Wednesday, September 25, 2013

In the Flow Vol: 1 Issue: 14, 25 September 2013

Welcome to In the Flow, a water news wrap-up and analysis prepared every other week by The Texas Tribune and the Meadows Center for Water and the Environment at Texas State University. We bring you the latest news and events concerning the river systems of Texas and important water issues on a state and regional level.
In the Flow Vol: 1 Issue: 14:

by Neena Satija
UPDATED: The Texas Commission on Environmental Quality has approved the permit for construction of North Texas' Lake Ralph Hall, the first major new reservoir built in the state in decades. 

by Neena Satija
As the Highland Lakes that supply Austin drop to near-historic lows, the Lower Colorado River Authority is considering cutting off flows to Matagorda Bay. But officials on the Gulf Coast say the move could devastate the economy. 

by Jim Malewitz
A diverse coalition is racing to institute a plan to increase energy and water efficiency upgrades that supporters say could help Texas improve its conservation record. 

A new survey shows that many top business executives from around the world believe that the global economy may not be able to keep up with growing populations' demands on natural resources.

Sport fishing in the U.S. has suffered because of climate change and will likely fare even worse in the future, according to a new report on the effects of rising temperatures.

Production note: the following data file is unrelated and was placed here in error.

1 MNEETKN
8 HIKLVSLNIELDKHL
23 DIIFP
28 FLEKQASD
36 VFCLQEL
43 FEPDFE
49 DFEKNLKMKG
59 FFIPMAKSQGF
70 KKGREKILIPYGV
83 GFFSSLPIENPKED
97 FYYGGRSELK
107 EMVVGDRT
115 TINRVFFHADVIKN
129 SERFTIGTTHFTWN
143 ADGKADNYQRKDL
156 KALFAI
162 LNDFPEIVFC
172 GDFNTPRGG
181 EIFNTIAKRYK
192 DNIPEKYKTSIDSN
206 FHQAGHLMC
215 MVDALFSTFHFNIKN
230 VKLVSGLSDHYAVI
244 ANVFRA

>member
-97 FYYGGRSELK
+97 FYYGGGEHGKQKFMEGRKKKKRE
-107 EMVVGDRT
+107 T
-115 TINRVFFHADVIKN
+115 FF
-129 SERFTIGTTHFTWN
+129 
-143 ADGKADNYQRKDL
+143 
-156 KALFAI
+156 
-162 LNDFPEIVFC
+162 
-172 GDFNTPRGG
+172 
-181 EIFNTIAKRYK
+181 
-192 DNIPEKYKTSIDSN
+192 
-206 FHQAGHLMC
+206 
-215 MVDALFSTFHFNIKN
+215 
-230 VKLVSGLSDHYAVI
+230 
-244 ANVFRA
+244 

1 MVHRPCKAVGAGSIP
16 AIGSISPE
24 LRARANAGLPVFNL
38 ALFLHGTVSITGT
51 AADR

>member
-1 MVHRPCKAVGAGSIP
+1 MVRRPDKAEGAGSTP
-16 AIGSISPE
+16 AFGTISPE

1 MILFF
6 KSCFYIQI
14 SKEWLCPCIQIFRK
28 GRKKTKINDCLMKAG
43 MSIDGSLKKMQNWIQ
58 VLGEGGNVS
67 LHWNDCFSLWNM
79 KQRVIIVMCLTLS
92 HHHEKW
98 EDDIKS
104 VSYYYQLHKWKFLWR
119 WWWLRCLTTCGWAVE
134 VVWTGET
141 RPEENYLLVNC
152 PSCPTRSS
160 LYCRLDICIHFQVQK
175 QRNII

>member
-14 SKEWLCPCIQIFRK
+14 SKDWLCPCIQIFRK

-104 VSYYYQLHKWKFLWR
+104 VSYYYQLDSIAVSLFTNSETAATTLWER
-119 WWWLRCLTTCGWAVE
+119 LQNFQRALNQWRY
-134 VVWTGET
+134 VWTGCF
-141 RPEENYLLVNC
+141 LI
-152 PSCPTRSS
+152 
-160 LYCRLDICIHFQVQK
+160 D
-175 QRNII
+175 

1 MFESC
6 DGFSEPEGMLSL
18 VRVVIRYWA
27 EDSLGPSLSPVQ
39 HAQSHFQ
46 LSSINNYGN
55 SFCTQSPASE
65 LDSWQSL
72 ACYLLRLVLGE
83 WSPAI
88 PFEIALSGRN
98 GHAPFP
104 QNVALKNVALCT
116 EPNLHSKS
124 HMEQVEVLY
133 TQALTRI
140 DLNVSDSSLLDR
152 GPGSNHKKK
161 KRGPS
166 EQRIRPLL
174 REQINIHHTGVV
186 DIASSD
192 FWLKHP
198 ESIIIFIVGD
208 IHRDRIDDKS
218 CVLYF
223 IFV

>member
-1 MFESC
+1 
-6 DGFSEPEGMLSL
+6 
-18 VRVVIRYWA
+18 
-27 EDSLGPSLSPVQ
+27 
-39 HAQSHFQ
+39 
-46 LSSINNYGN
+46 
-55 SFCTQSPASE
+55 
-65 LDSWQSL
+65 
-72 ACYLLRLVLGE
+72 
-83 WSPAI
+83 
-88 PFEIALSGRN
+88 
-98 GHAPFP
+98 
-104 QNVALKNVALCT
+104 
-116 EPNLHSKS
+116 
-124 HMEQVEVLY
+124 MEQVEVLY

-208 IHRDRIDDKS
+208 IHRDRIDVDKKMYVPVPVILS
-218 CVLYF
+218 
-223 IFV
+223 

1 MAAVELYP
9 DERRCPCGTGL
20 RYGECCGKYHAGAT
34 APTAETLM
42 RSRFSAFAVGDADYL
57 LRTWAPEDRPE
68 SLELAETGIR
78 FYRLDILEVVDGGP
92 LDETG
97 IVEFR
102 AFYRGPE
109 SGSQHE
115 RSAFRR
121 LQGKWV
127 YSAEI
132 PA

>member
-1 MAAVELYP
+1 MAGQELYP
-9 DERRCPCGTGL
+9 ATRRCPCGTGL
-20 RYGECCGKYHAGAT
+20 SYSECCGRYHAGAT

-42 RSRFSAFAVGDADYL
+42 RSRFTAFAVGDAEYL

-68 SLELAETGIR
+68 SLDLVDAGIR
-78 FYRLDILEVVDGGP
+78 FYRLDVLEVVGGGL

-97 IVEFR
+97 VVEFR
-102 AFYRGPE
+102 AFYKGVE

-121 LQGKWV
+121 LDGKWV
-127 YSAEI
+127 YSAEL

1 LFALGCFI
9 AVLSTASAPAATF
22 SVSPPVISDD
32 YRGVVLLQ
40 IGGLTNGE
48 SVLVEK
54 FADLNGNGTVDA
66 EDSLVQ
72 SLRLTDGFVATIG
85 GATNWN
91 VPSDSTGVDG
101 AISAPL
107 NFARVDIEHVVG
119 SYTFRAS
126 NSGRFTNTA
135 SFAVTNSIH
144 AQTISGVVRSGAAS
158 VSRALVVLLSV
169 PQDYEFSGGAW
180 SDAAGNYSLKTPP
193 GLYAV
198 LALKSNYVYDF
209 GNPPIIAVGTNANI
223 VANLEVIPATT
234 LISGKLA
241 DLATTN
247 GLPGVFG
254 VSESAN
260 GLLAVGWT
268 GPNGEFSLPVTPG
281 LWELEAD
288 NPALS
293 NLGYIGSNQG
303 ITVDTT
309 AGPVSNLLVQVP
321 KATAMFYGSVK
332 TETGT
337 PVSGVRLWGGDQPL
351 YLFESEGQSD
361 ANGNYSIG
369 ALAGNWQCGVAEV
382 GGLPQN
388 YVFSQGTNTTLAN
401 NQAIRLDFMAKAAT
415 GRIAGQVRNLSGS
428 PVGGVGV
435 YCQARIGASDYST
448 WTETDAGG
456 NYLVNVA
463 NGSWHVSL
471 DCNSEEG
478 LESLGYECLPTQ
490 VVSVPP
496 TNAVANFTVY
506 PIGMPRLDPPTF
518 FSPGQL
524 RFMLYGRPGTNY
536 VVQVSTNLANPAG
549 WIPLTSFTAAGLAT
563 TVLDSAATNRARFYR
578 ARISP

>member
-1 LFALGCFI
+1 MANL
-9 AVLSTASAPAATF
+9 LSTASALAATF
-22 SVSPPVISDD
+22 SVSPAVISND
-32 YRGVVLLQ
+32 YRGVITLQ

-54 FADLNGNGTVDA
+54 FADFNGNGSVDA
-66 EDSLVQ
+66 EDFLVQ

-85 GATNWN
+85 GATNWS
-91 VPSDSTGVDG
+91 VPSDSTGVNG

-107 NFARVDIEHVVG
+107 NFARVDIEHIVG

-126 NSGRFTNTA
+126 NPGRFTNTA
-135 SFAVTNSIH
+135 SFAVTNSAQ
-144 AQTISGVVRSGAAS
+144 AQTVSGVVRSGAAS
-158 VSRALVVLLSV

Kenyan officials and the U.N. have announced the discovery of huge aquifers beneath the surface of the arid northern part of the country.

by David Muto
The Tribune and In the Flow are pleased to present two conversations, in Houston and Fort Worth, about the 2013 ballot initiative on state spending for water infrastructure. 

The Water Institute of Texas will sponsor a symposium on emerging water issues, including long-term water availability and the water regulatory environment.

The Caddo Lake Institute's president on Saturday will discuss the Paddlefish Project, an experiment to return the species to the Big Cypress and Caddo Lake watershed.

THIRST, a temporary art installation on Austin's Lady Bird Lake commemorating the 300 million trees lost in the state's drought, will remain on view from Sept. 28 to Dec. 30.

by Ryan Murphy
Using data from the Texas Water Development Board's reservoir status tracker, our auto-updating map visualizes the current state of Texas reservoirs.

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